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Powering Your Content Strategy with Content Curation


Katie Hankinson and Mickey Cloud invited UpContent CEO Scott Rogerson onto their Building While Flying podcast to discuss how UpContent came to be and how companies can best utilize curated content.

It was an enjoyable discussion, and there were a lot of great insights from Scott and Mickey about how brands can use content curation as part of their overall content strategy.

In this post, we'll break down the key takeaways that you can use to make the most of an UpContent subscription.

What is content curation?

Let's first start with a definition of curated content. Many people aren't quite sure what UpContent does.

There are a lot of great platforms out there to help companies develop their own content, move it through the approval pipeline, and get it out onto various distribution channels. UpContent is different.

Content curation focuses, not on original content, but on third-party articles that are also valuable and informative for your audience. Instead of trying to read that article and rewrite it from your own perspective, UpContent allows you to share it with your audience in a branded way.

How curation helps

So what benefit does this type of third-party content actually provide? Why would a company choose to use it?

Content marketing requires an enormous volume of content to be successful. It's impractical for all but the largest companies to create that level of content on their own.

And even those large companies could use their time much more efficiently by utilizing curated content.

So, one area where curated content really benefits those who use it is by padding out the content quantity without significantly increasing costs or decreasing quality.

The second thing is that it actually increases the quality of the content.

There are many subjects that may be of interest to your audience that you aren't a subject matter expert on. Curated content allows you to draw material from more authoritative sources and use it as part of your own content marketing.

These are two major ways in which curated content can benefit a company, but we'll look at many more as we take a closer look at the ways in which Scott and Mickey discussed actually putting a curated content strategy into place.

The birth of UpContent

Accepting that third-party content can be a useful part of a content marketing strategy is only one part of the problem.

Finding articles that are worth sharing can take up nearly as much time as creating them yourself.

While it still saves some effort, and grants you a much larger pool of experts and authoritative sources to draw from, the process could be made smoother.

As Scott discusses in the webinar, this problem is exactly why UpContent was formed. It originally wasn't conceived of as a service in and of itself. Instead, it began life as an internal tool for the agency Scott was a part of at the time.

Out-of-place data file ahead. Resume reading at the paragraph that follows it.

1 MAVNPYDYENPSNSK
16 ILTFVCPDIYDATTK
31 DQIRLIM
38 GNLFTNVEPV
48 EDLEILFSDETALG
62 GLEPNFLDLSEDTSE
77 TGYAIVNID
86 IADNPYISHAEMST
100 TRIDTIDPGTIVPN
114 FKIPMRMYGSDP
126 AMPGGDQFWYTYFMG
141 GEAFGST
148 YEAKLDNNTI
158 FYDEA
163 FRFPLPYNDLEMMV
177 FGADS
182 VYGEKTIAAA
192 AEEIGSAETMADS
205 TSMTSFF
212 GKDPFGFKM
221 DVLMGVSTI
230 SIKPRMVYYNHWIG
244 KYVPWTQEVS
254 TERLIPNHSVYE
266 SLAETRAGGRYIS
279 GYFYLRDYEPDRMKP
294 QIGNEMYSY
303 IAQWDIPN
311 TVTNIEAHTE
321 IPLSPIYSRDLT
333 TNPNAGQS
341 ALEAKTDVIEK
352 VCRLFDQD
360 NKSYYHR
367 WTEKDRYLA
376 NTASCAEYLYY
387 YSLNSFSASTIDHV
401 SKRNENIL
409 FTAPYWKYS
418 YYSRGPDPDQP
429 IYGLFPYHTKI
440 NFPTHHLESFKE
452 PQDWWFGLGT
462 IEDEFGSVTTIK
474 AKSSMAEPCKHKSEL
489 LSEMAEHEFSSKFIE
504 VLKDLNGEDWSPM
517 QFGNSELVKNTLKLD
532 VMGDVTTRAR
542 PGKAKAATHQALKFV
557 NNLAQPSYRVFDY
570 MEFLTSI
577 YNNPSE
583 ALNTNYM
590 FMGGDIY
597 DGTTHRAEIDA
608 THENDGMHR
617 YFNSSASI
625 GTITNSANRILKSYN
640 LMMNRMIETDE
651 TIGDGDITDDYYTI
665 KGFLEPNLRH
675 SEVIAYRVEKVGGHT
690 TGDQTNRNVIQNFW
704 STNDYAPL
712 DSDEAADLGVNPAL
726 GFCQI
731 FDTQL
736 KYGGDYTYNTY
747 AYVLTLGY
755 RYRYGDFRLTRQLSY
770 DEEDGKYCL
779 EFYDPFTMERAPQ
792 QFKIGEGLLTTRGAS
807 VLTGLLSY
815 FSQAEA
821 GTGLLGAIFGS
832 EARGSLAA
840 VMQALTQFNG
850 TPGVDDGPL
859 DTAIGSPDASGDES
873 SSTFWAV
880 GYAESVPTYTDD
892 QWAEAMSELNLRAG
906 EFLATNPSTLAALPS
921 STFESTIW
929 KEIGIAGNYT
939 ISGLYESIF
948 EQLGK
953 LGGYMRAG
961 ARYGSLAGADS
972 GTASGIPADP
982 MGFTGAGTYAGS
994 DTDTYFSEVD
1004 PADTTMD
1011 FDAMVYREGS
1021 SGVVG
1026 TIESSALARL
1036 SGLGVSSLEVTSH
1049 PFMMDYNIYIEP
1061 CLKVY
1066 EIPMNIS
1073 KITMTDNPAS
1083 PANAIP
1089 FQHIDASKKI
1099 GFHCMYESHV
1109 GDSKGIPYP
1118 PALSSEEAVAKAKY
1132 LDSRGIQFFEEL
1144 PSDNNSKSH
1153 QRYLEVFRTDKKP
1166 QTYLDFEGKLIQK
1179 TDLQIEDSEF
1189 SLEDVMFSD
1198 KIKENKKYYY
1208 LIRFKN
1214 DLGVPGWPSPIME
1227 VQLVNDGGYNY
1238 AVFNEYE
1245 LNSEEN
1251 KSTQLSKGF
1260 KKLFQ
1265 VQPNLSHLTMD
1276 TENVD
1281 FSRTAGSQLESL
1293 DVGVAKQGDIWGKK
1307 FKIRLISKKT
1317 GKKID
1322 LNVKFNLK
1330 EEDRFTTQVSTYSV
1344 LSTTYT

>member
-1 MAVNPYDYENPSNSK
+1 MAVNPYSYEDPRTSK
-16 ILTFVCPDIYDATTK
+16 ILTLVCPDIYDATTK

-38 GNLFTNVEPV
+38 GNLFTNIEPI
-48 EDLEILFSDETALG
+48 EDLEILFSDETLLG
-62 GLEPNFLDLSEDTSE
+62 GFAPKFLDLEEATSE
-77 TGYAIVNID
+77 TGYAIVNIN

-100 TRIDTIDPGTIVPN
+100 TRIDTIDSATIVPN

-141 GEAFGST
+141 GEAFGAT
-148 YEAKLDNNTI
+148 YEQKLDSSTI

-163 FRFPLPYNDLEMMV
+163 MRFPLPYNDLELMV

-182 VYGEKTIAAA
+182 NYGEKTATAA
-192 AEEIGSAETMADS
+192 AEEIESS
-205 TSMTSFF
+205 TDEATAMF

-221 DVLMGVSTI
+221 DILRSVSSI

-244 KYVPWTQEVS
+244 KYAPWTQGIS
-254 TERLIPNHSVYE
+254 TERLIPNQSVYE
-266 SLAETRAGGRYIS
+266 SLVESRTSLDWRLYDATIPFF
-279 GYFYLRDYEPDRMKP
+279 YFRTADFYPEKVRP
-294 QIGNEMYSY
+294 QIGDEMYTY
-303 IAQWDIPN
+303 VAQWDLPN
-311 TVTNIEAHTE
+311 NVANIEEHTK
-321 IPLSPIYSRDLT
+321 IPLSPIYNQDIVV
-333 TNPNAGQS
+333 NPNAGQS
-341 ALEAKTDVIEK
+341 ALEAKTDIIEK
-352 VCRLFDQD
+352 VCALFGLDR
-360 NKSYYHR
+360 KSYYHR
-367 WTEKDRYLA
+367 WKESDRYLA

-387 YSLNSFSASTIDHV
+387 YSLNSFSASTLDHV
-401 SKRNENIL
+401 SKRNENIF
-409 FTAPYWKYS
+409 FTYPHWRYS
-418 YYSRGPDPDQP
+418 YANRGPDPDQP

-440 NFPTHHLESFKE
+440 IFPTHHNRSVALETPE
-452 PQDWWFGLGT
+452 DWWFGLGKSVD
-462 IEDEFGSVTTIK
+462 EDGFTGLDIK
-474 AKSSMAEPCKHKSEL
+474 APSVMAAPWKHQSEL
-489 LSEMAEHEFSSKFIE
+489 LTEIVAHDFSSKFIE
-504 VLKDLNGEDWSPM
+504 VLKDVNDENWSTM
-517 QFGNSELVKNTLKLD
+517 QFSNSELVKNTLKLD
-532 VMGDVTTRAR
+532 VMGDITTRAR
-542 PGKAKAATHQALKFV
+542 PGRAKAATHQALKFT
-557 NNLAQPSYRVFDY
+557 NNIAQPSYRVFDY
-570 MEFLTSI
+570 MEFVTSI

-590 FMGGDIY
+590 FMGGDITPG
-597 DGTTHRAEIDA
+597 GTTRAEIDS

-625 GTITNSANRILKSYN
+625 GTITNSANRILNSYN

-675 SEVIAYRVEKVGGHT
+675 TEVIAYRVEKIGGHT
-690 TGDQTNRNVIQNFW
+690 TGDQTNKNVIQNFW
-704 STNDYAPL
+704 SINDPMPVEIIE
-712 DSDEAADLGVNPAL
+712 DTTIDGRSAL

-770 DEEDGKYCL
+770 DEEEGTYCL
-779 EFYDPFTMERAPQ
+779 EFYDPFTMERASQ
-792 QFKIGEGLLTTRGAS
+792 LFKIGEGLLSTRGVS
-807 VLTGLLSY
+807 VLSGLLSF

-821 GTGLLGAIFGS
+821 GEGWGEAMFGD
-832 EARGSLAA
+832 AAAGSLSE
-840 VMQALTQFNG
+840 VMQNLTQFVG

The agency would find a great article that did really well as a third-party piece of content but didn't know how to go about finding that next big thing.

The search process was still very manual. It could be aided slightly by the RSS feeds of various publishers, but as RSS began to slowly lose popularity, even that became less and less helpful.

UpContent began as a tool for the agency to take this very narrow process and expand it to something much more beneficial. This tool was able to essentially replace RSS feeds and aggregate data from many publishers, across a range of industries all in one place.

It didn't take long to realize that this type of service benefits far more than the agency itself. So this internal tool split off to become the company that UpContent is now.

In its present form, it serves as a single source for anyone looking for third-party content; a way to gather articles to share on nearly any subject using a simple set of search parameters.

How to make the most of content curation

So now you know the benefits of using third-party content in your overall strategy, and you know where to go to easily find content that will be of interest to your readers, but that's still only part of the equation.

There are still a lot of decisions to be made regarding content strategy. How much of the content should be original versus curated?

How does the curated content actually fit into your content marketing pipeline?

Thankfully, Scott and Mickey covered this fairly completely in the webinar, and we've gathered some of the most salient points below to ensure that you're able to make the most of your third-party content, wherever it may come from.

1. Bringing everyone on board

One of the issues with original content is that the best copywriters or the people who are able to create the best engagement on social media aren't usually the same people as the subject matter experts in your field.

These are, for the most part, two entirely different skill sets. So, in the example Scott gave, the copywriter may ask a lawyer to have a quick discussion that a blog post can be built around.